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By Marc Leepson
“A great day for Vietnam veterans,” I heard someone say during the height of the huge parade along Constitution Avenue that VVA sponsored on Saturday, November 10, in Washington, D.C., to commemorate the 25th anniversary of the dedication of the Vietnam Veterans Memorial. It was a great day, too, for VVA, for putting on a memorable and meaningful event in the Nation’s Capital.

Some ten thousand Vietnam veterans, many of them VVA members, came to Washington from across the nation to join the parade. They had plenty of company from four marching bands, fifteen floats, contingents of Vietnam veterans from Australia, Canada, and South Korea, some 600 former ARVN, along with a large number of other veterans’ groups and unit associations. The parade was an at-times exuberant, and at other times sober, march to remember those who perished in the Vietnam War, as well as those who served and came home to an American society that turned its collective back on Vietnam veterans.

“We all know there were no parades for Vietnam veterans when we came home,” VVA President John Rowan said. “That situation has changed. This parade is the ‘welcome home’ that far too many of the nine million-plus men and women who served on active duty during this era never had. Today is a day when we celebrate our homecoming and offer our respect and blessings for those who paid the ultimate sacrifice in the Vietnam War.”

Following a breakfast sponsored by Commerce Bank and inspiring opening ceremonies, the parade stepped off at 11:15 from the National Mall at 7th Street, led by the Washington, D.C., Metropolitan Police Motorcycle Unit, which rolled down Constitution Avenue slowly in vee formation. Then came a flotilla of motorcyclists under the Rolling Thunder Banner, and the marchers, led by the VVA float featuring the national officers, Board of Directors, and the Vietnam Veterans Memorial Fund board. Also on board: parade grand marshal Jan Scruggs, the former infantryman who conceived of The Wall and led the effort to have it built.

The marchers, motorcyclists, floats, and assorted motorized vehicles—including Vietnam War-era Jeeps and deuce-and-a-halfs, Humvees, and the smartly decked-out Chattanooga, Tennessee, Chapter 203 bus—made their way west along Constitution Avenue on a cool, cloudy day. They soaked in cheers and “welcome homes” shouted by well-wishers who lined the wide boulevard and filled the bleachers next to the reviewing stand in front of the IRS Building between 11th and 12th Streets.

The two-and-a-half hour parade ended at 18th Street, and many veterans went on to visit the Vietnam Veterans Memorial (where a reading of the names had been going on since Wednesday) and the World War II Memorial. Many attended the VVA-sponsored concert at the Sylvan Theater on the grounds of the Washington Monument. The concert, which went on till late afternoon, featured the Kingston Trio, Mark Farner of Grand Funk Railroad, and the Ding-a-Lings and Golddiggers from the old Dean Martin TV Show.

VVA members from as far away as Alaska came to Washington for the parade and associated Veterans Day events that weekend. More than two dozen VVA members made the trek from Alaska; more than a hundred Vietnam veterans came east from the Navajo nation in New Mexico. “It’s a parade I didn’t get 37 years ago,” said VVA member Dave Neudecker of Chapter 55 from Newark, Ohio. He joined fellow Double Nickel chapter members on the seven-hour trip to Washington and proudly drove down Constitution Avenue in a World War II-era Jeep that belongs to the chapter.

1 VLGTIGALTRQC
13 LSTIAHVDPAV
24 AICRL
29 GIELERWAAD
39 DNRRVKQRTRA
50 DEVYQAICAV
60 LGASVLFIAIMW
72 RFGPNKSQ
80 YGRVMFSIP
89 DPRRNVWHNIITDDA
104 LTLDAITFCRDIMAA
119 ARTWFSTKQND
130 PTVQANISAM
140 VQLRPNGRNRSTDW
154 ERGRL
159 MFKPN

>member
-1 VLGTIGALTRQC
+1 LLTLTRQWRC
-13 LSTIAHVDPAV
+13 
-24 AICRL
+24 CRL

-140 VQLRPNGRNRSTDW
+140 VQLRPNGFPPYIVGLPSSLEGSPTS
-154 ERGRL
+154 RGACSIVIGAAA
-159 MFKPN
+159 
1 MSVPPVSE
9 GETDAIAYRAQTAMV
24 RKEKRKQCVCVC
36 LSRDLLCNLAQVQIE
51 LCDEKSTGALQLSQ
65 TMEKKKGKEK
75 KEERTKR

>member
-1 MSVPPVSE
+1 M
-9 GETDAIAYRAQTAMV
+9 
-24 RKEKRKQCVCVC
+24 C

There were large numbers of VVA members marching from New York, New Jersey, Ohio, Maryland, and Virginia, and big groups from Chapter 392 in Oregon City, Oregon, and from Liberty Bell Chapter 266 in Philadelphia and 542 in Harrisburg, Pennsylvania. They joined VVA chapter contingents from Minneapolis, Las Vegas, New Hampshire, North Carolina, North Dakota, South Carolina, Texas, Vermont, Washington, D.C., West Virginia, and Wisconsin.

From outside VVA came representatives of many other organizations, including the Gold Star Mothers of America, the Gold Stars Wives, the Blue Star Mothers, Sons and Daughters in Touch, the Amerasian Family Association, Veterans Against Drugs, the U.S. Air Force Vietnam Security Police Association, Khe Sahn Veterans, the 101st Airborne and 173rd Airborne Division Associations, other VSOs, and several unions, including the American Federation of Government Employees, the International Brotherhood of Teamsters, and the United Auto Workers. U-Haul International, a sponsor of the parade, provided a flotilla of vehicles. The Benevolent Protective Order of the Elks, another sponsor, also had a big presence.

The Washington Post ran a photo of the Chapter 203 bus on the front page of its Sunday editions; inside was a long article by reporter Michael Ruane that caught the flavor of the parade very well. “Thousands of graying Vietnam veterans, many clad in jungle boots and old fatigues, marched down Constitution Avenue yesterday,” Ruane wrote. “The men and women who served in the war paraded to the rousing music of Sousa and the calls of ‘Thank you!’ and ‘Welcome home!’ and ‘Hoo-Ah!” from the crowds lining the sidewalk.

“They came from all across the country and from all lines of work. And they carried flags and banners or wore jackets and t-shirts proclaiming where and when they had served.” Along the way, “the marchers waved to the crowds, smoked cigars, laughed, hugged, and more than three decades after the war, wept over the memory of those named on the The Wall.”

The next day, Sunday, November 11, dawned bright and sunny. That afternoon many VVA members attended the 25th anniversary re-dedication of The Wall, at which former Secretary of State Colin Powell was the Keynote speaker.


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